The dungeons are pretty classic exploratory places, with a decent mix of encounters. It’s generally overly described and under specific, which leads to a bit of a bland feel to it. While there’s no organized response to the parties incursion (especially on level 2, the “lair” proper) it does have some notes about nearby monsters responding to light noise, in place. The ending has a beholder teleporting in, accompanied by an invisible wizard (classic “we need to explain WHY” bullshit.) The beholder wants to buy a small orphan boy from slavers. Since the party is after the orphans, this is probably going to be objected to. Thus the party gets to eat shit and let him take him OR the beholder gets to pull his punches, for some reason. This is not strong design. Far better for him to show up and just grab the boy and leave, eliminating this suspension of disbelief break.
The adventure outline is ok, and not really a railroad. It’s mostly just a pretext to get the party into the two dungeon levels and have some fun there, wrapping it in some slight pretext of an investigation and the cliffhanger mystery of the beholder. The dungeon is not a travesty but I don’t really feel it supports the DM the way a good design should. I suppose it’s probably as good as one can expect from this era of Dungeon.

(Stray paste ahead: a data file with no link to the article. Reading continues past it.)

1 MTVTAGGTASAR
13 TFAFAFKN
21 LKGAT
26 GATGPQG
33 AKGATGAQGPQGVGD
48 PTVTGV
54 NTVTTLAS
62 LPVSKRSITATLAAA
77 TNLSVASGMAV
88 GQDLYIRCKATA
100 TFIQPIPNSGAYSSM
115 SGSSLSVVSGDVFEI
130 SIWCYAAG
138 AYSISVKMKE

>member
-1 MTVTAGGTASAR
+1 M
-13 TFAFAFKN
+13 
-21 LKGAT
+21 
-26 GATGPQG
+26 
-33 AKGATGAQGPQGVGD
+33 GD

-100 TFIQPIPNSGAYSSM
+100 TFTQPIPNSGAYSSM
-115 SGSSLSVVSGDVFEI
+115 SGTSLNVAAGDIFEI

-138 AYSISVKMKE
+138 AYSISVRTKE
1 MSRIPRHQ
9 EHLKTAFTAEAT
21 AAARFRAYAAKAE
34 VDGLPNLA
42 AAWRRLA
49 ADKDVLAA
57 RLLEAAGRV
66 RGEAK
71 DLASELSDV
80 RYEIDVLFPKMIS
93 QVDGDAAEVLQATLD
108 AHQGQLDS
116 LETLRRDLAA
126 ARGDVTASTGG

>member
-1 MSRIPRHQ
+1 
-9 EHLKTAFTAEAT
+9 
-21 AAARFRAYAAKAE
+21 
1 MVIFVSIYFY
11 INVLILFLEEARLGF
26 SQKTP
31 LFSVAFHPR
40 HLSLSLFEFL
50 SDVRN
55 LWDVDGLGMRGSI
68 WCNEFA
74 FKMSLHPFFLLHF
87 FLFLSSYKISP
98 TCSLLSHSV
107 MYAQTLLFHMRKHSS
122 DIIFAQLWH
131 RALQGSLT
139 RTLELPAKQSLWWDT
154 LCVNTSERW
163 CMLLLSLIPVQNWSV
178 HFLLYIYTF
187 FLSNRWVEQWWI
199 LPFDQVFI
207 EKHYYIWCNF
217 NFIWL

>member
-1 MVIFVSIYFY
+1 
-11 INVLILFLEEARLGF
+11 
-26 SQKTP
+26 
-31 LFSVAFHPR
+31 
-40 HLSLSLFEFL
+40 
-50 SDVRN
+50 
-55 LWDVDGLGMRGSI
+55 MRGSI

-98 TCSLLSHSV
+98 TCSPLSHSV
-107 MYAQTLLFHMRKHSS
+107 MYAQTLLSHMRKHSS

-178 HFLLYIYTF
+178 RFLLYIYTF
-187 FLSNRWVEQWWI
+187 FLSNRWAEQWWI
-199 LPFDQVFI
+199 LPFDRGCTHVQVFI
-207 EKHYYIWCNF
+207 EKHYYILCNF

By Hank Woon
A fiefdom has gone silent, with rumors of demons. The party go to the local castle and kill a lot of demons and slaad. The adventure might be thought of as in two parts. The intro and village and then the castle proper. They both suffer from a lack of specificity (most Dungeon Magazine adventures do, but it’s notable in this case because …) but the first part is quite a bit more … atmospheric? than the second. There’s a creepy abandoned village where terrible things have happened vibe to both the intro encounter and the village. It’s not followed up on wel (lack of specificity …) but it does a much much better job than most Dungeon adventures in setting a mood in the DM’s mind. The second half, though, in the the castle, fails mostly in this regard. It turns in to a “room with an outsider in it that attacks” kind of adventure. There’s an encounter or two with some potential, like the insane mother with her eyes torn out, infected, but again it’s a little too fact based and lacks specificity. There’s a hint of scene-based play in the village, with some programmed attacks, like when the party LEAVES the inn. It does have a nice side-bar with how to deal with high level magic, the advice of which is not as terrible as it usually is. I may not agree with it all, but it doesn’t gimp the players. Fixing this would be a chore, since most of the castle would need shored up, but it is a nice little read for inspiration.